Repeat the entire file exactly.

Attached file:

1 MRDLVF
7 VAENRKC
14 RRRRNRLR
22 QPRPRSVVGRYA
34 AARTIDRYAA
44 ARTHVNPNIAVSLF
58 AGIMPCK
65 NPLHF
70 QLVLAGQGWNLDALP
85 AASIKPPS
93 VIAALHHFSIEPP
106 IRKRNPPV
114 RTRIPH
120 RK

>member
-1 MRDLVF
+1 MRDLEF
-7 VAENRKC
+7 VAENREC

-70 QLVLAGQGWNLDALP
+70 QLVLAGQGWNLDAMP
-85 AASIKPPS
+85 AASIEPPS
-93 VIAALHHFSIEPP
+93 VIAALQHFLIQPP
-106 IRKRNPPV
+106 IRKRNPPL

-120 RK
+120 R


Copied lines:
1 MRDLVF
7 VAENRKC
14 RRRRNRLR
22 QPRPRSVVGRYA
34 AARTIDRYAA
44 ARTHVNPNIAVSLF
58 AGIMPCK
65 NPLHF
70 QLVLAGQGWNLDALP
85 AASIKPPS
93 VIAALHHFSIEPP
106 IRKRNPPV
114 RTRIPH
120 RK

>member
-1 MRDLVF
+1 MRDLEF
-7 VAENRKC
+7 VAENREC

-70 QLVLAGQGWNLDALP
+70 QLVLAGQGWNLDAMP
-85 AASIKPPS
+85 AASIEPPS
-93 VIAALHHFSIEPP
+93 VIAALQHFLIQPP
-106 IRKRNPPV
+106 IRKRNPPL

-120 RK
+120 R